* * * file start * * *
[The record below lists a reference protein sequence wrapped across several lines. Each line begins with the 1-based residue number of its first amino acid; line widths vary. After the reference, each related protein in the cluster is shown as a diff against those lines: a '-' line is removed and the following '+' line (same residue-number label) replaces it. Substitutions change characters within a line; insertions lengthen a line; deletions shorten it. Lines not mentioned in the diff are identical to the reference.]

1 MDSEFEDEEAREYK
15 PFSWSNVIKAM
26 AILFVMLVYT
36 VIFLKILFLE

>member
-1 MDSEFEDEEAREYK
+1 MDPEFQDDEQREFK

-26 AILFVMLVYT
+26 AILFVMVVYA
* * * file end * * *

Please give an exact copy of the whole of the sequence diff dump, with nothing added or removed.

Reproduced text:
[The record below lists a reference protein sequence wrapped across several lines. Each line begins with the 1-based residue number of its first amino acid; line widths vary. After the reference, each related protein in the cluster is shown as a diff against those lines: a '-' line is removed and the following '+' line (same residue-number label) replaces it. Substitutions change characters within a line; insertions lengthen a line; deletions shorten it. Lines not mentioned in the diff are identical to the reference.]

1 MDSEFEDEEAREYK
15 PFSWSNVIKAM
26 AILFVMLVYT
36 VIFLKILFLE

>member
-1 MDSEFEDEEAREYK
+1 MDPEFQDDEQREFK

-26 AILFVMLVYT
+26 AILFVMVVYA